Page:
How religious organizations are confronting social distancing
The outbreak of the novel coronavirus COVID-19 changed life as people know it. In the wake of the outbreak, hundreds of millions of people across the globe were forced to change how they work, how they spend their free time and even how they eat their meals as social distancing measures were enacted in an effort to stop the spread of a virus that, by late-March 2020, had already claimed the lives of thousands of people.
Seemingly no aspect of life was unaffected by social distancing measures, including how people celebrate their faith. To prevent the spread of COVID-19, many religious organizations were forced to reconsider how they interact with their congregants. For example, in recognition of changes within the religious realm prompted by the COVID-19 outbreak, the United Synagogue of Conservative Judaism provided a free list of tools and resources (www.uscj.org/synagogue-resources) to help synagogues operate more effectively. Similarly, in accordance with an executive order from New York Governor Andrew Cuomo limiting social gatherings, the Roman Catholic Diocese of Albany canceled all public liturgies, but also announced measures to livestream Masses and even provided a schedule of those masses through its website (www.rcda.org/livemass).
Livestream religious services allow people of faith to continue to celebrate their faith. Such services also provide access to non-members who might nonetheless be looking for guidance during a time that is unlike any many people alive today have ever experienced. The uplifting messages offered at religious services can help people confront and overcome feelings like depression and anxiety, which the American Psychological Association notes researchers have linked to social distancing. Being part of a community, even if that community is operating exclusively online, can provide a lift to those struggling with the potentially isolating consequences of social distancing.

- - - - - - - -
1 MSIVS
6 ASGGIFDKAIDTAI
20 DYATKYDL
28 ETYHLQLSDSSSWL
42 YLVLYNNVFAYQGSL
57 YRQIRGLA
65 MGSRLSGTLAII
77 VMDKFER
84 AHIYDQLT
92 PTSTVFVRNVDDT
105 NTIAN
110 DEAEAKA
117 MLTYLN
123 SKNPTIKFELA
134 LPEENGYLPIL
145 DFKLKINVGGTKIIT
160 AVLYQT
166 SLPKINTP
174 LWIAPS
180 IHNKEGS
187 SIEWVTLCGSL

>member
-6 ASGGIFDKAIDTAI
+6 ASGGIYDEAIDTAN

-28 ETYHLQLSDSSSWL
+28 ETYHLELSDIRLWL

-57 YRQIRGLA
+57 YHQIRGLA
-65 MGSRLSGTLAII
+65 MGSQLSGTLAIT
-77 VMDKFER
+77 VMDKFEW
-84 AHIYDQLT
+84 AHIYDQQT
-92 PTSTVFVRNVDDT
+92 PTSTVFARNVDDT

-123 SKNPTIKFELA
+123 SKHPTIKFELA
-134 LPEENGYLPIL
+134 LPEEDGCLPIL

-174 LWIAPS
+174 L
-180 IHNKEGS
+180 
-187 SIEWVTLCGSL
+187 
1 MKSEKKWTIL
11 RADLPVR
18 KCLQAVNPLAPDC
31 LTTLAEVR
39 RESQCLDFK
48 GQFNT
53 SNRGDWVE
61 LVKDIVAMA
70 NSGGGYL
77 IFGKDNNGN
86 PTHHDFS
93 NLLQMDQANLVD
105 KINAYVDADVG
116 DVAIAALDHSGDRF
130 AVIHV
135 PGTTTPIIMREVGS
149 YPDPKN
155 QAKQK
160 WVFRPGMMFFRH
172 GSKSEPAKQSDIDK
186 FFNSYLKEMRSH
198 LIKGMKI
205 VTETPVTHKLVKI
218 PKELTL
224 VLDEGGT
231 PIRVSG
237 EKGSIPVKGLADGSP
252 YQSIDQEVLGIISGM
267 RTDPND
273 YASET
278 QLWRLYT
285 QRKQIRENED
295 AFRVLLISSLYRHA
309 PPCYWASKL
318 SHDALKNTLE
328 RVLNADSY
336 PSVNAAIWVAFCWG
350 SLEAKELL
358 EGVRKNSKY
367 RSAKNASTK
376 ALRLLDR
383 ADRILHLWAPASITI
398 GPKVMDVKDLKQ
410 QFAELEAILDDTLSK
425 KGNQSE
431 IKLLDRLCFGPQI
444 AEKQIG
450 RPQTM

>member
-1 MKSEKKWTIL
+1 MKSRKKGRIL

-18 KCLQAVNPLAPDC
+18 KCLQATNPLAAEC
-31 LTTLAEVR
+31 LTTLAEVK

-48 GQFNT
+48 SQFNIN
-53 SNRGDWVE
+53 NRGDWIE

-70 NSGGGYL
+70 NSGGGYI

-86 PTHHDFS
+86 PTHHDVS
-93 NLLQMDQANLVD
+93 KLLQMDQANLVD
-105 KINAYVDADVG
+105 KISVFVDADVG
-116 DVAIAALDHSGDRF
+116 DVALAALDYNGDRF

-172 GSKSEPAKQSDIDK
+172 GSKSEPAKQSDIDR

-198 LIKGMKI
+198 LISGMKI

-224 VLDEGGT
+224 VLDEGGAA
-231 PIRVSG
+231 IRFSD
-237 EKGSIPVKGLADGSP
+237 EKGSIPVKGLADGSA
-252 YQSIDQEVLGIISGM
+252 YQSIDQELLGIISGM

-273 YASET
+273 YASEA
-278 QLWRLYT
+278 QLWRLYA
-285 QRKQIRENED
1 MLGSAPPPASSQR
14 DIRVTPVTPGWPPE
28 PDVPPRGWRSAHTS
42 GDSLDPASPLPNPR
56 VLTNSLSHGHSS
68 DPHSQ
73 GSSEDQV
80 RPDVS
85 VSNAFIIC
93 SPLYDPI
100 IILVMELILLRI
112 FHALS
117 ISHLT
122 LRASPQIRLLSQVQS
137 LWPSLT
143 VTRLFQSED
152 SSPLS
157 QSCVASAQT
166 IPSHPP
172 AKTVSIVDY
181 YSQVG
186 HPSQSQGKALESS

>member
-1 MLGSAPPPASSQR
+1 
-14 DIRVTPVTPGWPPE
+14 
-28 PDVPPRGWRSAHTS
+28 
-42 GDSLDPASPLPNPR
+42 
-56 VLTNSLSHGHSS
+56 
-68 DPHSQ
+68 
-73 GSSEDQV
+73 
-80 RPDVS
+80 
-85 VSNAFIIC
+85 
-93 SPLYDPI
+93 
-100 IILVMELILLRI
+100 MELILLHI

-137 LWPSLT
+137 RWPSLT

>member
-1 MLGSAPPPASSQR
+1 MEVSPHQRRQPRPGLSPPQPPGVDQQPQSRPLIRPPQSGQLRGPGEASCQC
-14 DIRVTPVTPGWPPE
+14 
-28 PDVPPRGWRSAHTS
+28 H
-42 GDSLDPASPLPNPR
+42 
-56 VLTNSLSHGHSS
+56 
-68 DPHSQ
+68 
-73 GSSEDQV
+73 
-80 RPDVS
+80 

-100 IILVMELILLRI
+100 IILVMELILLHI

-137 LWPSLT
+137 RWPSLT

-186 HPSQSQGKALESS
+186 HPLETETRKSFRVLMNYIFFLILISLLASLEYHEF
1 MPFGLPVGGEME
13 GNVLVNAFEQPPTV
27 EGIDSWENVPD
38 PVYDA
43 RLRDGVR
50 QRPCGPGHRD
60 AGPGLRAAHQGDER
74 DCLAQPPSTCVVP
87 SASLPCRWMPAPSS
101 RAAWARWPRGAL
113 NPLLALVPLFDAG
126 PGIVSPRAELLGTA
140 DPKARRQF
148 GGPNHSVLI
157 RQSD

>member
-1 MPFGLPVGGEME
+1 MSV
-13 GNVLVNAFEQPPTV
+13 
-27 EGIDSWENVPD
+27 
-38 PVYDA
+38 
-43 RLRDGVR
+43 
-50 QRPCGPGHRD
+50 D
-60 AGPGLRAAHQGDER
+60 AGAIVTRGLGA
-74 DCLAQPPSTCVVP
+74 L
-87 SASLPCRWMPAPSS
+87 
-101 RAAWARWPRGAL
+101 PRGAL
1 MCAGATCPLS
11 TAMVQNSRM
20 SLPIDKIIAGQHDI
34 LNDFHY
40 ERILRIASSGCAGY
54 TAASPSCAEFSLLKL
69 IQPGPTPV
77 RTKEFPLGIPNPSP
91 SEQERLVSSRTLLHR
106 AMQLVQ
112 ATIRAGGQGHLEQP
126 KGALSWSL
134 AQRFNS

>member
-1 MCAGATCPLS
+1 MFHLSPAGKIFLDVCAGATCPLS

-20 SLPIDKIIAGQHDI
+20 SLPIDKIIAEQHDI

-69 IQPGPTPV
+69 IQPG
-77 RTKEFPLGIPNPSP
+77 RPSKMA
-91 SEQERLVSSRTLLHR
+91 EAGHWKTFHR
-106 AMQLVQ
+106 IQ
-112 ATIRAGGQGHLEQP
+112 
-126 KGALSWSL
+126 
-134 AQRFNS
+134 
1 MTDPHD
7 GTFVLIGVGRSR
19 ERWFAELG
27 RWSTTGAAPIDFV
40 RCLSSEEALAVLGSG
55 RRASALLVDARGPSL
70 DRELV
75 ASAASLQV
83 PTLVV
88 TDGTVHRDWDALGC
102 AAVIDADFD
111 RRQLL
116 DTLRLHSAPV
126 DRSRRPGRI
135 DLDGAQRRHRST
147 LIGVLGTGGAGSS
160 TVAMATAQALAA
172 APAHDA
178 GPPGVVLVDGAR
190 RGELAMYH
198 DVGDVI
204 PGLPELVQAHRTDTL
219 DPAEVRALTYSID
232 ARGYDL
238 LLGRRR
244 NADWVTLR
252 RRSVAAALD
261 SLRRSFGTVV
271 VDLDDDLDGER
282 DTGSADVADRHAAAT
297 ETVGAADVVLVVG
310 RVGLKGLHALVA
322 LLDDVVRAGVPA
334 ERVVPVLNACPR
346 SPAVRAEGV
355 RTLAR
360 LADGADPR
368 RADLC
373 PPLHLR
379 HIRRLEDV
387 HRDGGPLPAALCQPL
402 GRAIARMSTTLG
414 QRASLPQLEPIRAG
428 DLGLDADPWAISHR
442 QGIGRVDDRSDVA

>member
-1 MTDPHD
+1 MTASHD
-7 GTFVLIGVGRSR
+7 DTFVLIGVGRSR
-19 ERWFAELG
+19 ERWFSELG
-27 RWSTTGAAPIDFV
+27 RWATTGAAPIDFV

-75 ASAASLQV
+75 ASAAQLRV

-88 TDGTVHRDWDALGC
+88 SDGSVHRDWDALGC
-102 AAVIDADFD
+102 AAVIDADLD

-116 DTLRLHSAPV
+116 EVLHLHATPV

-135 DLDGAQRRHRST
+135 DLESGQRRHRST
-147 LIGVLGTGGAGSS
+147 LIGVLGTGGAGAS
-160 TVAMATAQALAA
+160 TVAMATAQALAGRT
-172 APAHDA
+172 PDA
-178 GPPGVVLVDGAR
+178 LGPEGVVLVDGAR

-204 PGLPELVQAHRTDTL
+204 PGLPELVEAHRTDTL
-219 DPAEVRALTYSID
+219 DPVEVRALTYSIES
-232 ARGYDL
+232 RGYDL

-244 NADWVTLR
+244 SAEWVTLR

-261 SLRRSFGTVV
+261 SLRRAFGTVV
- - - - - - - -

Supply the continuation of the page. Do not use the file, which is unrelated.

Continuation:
People interested in engaging in faith-based services and programs while social distancing are urged to contact a local religious organization to see how it is providing spiritual guidance during this unique time.
In accordance with Governor Abbott’s executive order GA-18, the following are the minimum recommended health protocols for all churches, congregations, and places of worship in Texas. Churches, congregations, and places of worship may adopt additional protocols consistent with their specific needs and circumstances to help protect the health and safety of all Texans. The same minimum standard health protocols would apply to funeral services, burials, and memorials.
Health protocols for serving your attendees:
- Strongly encourage the at-risk population2 to watch or participate in the service remotely.
- Designate an area inside the facility reserved for the at-risk population, or offer a service for at-risk population attendees only.
- Ensure proper spacing between attendees:
- Keep at least two empty seats (or six feet separation) between parties in any row, except as follows:
– Two or more members of the same household can sit adjacent to one another, with two seats (or six feet separation) empty on either side.
– Two individuals who are not members of the same household but who are attending together can sit adjacent to one another, with two seats (or six feet separation) empty on either side.
- Alternate rows between attendees (every other row left empty).